Good dental hygiene is just as important for pets as it is for people. If in doubt, imagine how your teeth would look and feel if you didn’t brush them for weeks or even years! Your pet’s teeth are no different. Unless you regularly provide some form of dental care, you’re ignoring a vital part of your pet’s overall health.
Gum (periodontal) disease is by far the most common major dental problem in cats and dogs. According to the American Veterinary Dental Society, by the time they are 3 years old, more than 70% of cats and 80% of dogs show early signs of the disease, which will worsen as the pet grows older if effective preventive measures aren’t taken.
Gum disease starts when bacteria combine with food to form plaque on teeth. Initially, plaque is soft, so brushing or chewing kibble and toys can dislodge it. Plaque soon hardens to form tartar and if ignored can lead to gum inflammation, causing them to be red, swollen and bleed. Tartar above the gum-line can be seen and removed, but tartar below the gum-line is harmful and may lead to infection and damage to the tooth, jawbone and surrounding tissues. This is very painful for your pet, but the good news is that these issues can be prevented before they start with proper dental care.
Gum disease doesn’t just affect your pet’s mouth. Advanced gum disease can have serious impacts on your pet’s heart, kidneys, and liver. Pets are good at hiding pain; you may not know that your pet has a serious problem until it’s very advanced. That’s why it’s crucial to take your pet in for regular dental checkups and professional cleanings. Remember that the adverse effects of dental disease far outweigh any small risk posed by anesthesia.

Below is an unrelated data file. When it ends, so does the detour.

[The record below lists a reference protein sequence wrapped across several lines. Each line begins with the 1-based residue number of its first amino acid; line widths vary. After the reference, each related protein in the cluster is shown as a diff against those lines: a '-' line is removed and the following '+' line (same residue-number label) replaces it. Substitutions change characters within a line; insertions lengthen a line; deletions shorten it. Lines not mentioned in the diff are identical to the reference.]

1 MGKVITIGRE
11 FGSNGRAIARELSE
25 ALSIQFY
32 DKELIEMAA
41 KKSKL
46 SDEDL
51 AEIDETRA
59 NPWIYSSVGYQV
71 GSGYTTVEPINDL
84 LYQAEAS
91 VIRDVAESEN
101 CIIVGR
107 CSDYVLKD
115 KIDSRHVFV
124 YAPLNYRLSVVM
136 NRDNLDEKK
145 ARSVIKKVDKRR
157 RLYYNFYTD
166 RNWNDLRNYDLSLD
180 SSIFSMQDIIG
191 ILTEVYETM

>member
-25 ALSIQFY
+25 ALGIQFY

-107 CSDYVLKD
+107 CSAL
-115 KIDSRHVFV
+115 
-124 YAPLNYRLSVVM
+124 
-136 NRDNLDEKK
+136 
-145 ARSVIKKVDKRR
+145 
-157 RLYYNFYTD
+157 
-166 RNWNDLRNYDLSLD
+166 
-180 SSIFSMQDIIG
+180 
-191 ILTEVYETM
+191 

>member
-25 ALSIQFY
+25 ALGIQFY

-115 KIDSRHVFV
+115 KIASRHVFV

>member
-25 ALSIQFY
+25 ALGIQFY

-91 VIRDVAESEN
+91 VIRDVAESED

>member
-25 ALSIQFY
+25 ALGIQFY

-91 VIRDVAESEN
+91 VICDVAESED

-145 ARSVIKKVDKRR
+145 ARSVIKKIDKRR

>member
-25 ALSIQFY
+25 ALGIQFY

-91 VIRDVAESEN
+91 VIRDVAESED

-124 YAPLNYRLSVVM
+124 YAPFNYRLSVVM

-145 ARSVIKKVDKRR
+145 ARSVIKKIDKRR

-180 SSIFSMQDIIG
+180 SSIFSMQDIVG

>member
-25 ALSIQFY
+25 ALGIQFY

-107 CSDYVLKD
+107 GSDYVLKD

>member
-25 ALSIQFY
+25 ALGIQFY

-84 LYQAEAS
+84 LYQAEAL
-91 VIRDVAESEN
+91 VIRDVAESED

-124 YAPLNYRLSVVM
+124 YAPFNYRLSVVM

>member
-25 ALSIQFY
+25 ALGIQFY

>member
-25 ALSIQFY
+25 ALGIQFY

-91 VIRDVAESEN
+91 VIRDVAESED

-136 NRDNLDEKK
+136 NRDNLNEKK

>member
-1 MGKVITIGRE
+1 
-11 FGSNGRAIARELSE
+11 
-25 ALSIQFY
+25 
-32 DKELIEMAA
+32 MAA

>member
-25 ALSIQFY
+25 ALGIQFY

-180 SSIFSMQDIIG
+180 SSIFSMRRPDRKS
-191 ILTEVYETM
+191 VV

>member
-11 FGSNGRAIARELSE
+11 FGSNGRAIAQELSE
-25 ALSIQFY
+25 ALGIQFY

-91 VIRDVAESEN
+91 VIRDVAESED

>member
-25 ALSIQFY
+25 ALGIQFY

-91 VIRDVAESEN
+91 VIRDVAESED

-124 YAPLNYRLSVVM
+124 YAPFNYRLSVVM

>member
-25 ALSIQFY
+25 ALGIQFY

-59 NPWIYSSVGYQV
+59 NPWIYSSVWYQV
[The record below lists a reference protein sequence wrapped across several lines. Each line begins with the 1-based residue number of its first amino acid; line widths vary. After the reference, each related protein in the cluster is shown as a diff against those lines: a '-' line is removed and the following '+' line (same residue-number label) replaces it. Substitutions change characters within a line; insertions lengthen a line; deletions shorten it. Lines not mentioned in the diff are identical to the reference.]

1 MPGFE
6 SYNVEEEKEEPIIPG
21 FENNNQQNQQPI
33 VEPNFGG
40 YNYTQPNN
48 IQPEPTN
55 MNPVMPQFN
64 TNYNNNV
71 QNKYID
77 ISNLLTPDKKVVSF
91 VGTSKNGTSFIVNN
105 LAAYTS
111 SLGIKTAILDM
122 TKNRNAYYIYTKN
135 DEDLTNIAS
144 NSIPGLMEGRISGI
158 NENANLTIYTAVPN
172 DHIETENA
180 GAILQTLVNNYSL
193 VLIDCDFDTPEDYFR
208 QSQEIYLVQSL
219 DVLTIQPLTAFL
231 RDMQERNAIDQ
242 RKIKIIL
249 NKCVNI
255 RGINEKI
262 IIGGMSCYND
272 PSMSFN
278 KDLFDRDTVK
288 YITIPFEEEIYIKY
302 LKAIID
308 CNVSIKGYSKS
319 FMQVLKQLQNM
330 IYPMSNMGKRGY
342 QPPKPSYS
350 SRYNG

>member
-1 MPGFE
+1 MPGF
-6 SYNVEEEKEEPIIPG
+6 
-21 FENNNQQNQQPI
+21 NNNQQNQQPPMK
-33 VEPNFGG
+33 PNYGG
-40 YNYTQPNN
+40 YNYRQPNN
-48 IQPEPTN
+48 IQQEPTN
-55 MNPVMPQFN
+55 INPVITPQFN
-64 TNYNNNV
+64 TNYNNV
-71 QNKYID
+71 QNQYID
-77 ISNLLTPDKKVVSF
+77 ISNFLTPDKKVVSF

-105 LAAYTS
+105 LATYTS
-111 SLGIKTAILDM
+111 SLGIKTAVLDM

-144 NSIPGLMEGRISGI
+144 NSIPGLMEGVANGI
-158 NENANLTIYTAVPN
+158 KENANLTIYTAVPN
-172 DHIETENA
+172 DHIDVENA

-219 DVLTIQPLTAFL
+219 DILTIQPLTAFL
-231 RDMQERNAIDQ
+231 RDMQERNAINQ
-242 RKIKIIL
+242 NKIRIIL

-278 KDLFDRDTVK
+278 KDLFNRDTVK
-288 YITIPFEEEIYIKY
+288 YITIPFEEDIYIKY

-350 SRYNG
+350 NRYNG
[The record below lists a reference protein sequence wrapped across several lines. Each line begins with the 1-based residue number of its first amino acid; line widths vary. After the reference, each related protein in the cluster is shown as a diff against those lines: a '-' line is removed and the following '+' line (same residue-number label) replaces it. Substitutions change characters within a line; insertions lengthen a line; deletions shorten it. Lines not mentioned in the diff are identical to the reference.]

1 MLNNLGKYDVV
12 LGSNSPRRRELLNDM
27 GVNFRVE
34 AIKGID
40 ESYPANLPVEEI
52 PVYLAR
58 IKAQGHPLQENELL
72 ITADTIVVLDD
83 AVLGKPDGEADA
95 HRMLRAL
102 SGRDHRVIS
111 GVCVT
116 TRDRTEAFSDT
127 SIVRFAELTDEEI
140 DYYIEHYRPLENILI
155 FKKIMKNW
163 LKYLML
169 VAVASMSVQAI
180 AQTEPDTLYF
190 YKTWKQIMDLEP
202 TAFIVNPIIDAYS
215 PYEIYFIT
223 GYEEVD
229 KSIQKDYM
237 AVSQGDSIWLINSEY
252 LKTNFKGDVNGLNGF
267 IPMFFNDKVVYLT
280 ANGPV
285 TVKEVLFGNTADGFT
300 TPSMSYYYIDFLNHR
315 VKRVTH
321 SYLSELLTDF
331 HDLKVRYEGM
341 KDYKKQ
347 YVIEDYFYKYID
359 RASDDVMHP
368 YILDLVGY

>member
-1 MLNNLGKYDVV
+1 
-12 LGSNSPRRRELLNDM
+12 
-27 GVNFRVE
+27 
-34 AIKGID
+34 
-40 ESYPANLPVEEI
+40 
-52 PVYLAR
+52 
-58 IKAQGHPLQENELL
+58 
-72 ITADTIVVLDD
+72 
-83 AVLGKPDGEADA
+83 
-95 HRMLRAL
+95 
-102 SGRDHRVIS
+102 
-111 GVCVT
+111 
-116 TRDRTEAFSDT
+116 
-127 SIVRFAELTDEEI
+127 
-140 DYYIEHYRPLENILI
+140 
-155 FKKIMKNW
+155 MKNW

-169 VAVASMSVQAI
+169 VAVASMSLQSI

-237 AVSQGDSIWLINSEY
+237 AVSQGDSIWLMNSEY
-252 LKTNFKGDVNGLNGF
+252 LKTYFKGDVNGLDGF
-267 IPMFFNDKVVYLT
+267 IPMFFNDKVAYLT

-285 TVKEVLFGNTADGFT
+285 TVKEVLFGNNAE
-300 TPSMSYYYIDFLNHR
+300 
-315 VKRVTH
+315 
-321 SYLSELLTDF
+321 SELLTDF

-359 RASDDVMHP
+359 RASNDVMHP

Regularly brushing your pet’s teeth at home is the most effective thing you can do to keep your pet’s mouth healthy between professional cleanings by your vet. Most dogs accept brushing, while cats can be a bit more resistant, so patience is key. Start out gradually for a minute at a time, using flavored toothpaste specifically made for cats and dogs, treats and lots of praise so your pet comes to have a positive association with brushing. Use a child’s toothbrush or finger brush; never use human toothpaste. The web has many helpful videos about brushing your pet’s teeth. Brushing several times a week is ideal. Don’t try brushing for the first time if your pet’s gums are red or inflamed – visit your vet for an assessment.
Your pet’s teeth should be checked at least once a year by your vet. Visit your vet sooner if you observe any of the following problems:
- bad breath
- teeth that are discolored or covered in tartar
- broken or loose teeth
- difficulty chewing, dropping food from the mouth or drooling
- reduced appetite or refusal to eat
- pawing at the mouth
- pain or swelling in or around the mouth
- bleeding from the mouth.
Always be careful when checking your pet’s mouth, because an animal in pain may bite.
What else can you do to keep your pet’s teeth clean? Aside from regular brushing and professional cleaning, your vet may recommend a plaque prevention product and/or switching to a dental diet designed to improve bad breath and prevent plaque and tartar build-up. Certain treats and toys also promote good oral health.
Good dental care, both at home and at your vet, plays a key role in helping your pet live a longer, healthier life.
Did you know that the Nova Scotia SPCA’s Pet Health Insurance plan includes routine dental coverage and each policy purchased helps support our shelters? To learn more, click here.